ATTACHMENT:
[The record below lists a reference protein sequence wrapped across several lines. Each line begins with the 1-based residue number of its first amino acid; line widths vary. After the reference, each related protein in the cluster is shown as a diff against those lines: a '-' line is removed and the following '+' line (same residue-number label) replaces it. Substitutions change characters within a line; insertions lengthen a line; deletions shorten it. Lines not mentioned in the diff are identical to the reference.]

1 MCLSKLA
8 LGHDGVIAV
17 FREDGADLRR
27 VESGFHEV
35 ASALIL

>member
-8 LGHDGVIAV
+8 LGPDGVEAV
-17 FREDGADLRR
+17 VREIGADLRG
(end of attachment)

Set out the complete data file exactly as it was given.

[The record below lists a reference protein sequence wrapped across several lines. Each line begins with the 1-based residue number of its first amino acid; line widths vary. After the reference, each related protein in the cluster is shown as a diff against those lines: a '-' line is removed and the following '+' line (same residue-number label) replaces it. Substitutions change characters within a line; insertions lengthen a line; deletions shorten it. Lines not mentioned in the diff are identical to the reference.]

1 MCLSKLA
8 LGHDGVIAV
17 FREDGADLRR
27 VESGFHEV
35 ASALIL

>member
-8 LGHDGVIAV
+8 LGPDGVEAV
-17 FREDGADLRR
+17 VREIGADLRG